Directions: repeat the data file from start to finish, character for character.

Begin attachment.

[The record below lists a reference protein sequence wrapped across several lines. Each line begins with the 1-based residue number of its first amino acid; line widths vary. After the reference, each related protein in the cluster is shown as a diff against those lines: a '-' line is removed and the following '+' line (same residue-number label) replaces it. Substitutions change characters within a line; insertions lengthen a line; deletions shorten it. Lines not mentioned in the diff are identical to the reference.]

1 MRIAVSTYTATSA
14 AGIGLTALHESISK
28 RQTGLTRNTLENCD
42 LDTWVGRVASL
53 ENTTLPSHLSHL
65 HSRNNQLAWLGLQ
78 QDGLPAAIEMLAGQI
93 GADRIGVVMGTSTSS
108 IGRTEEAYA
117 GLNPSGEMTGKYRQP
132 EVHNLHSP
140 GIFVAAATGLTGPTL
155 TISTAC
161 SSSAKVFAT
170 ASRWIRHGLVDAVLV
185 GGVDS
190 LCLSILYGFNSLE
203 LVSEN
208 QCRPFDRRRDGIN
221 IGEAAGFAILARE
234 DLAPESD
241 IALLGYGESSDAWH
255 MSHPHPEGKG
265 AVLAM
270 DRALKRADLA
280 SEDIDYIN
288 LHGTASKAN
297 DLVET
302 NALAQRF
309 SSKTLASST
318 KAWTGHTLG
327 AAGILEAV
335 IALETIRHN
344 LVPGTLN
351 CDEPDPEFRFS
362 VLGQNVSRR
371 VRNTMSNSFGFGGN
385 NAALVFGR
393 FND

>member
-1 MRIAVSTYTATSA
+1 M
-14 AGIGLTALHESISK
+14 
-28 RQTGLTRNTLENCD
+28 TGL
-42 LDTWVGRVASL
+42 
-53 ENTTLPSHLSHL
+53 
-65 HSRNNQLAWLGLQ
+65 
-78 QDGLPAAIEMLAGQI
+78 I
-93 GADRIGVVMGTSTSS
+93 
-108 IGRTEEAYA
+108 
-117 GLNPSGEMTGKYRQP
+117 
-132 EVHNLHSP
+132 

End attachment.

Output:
[The record below lists a reference protein sequence wrapped across several lines. Each line begins with the 1-based residue number of its first amino acid; line widths vary. After the reference, each related protein in the cluster is shown as a diff against those lines: a '-' line is removed and the following '+' line (same residue-number label) replaces it. Substitutions change characters within a line; insertions lengthen a line; deletions shorten it. Lines not mentioned in the diff are identical to the reference.]

1 MRIAVSTYTATSA
14 AGIGLTALHESISK
28 RQTGLTRNTLENCD
42 LDTWVGRVASL
53 ENTTLPSHLSHL
65 HSRNNQLAWLGLQ
78 QDGLPAAIEMLAGQI
93 GADRIGVVMGTSTSS
108 IGRTEEAYA
117 GLNPSGEMTGKYRQP
132 EVHNLHSP
140 GIFVAAATGLTGPTL
155 TISTAC
161 SSSAKVFAT
170 ASRWIRHGLVDAVLV
185 GGVDS
190 LCLSILYGFNSLE
203 LVSEN
208 QCRPFDRRRDGIN
221 IGEAAGFAILARE
234 DLAPESD
241 IALLGYGESSDAWH
255 MSHPHPEGKG
265 AVLAM
270 DRALKRADLA
280 SEDIDYIN
288 LHGTASKAN
297 DLVET
302 NALAQRF
309 SSKTLASST
318 KAWTGHTLG
327 AAGILEAV
335 IALETIRHN
344 LVPGTLN
351 CDEPDPEFRFS
362 VLGQNVSRR
371 VRNTMSNSFGFGGN
385 NAALVFGR
393 FND

>member
-1 MRIAVSTYTATSA
+1 M
-14 AGIGLTALHESISK
+14 
-28 RQTGLTRNTLENCD
+28 TGL
-42 LDTWVGRVASL
+42 
-53 ENTTLPSHLSHL
+53 
-65 HSRNNQLAWLGLQ
+65 
-78 QDGLPAAIEMLAGQI
+78 I
-93 GADRIGVVMGTSTSS
+93 
-108 IGRTEEAYA
+108 
-117 GLNPSGEMTGKYRQP
+117 
-132 EVHNLHSP
+132 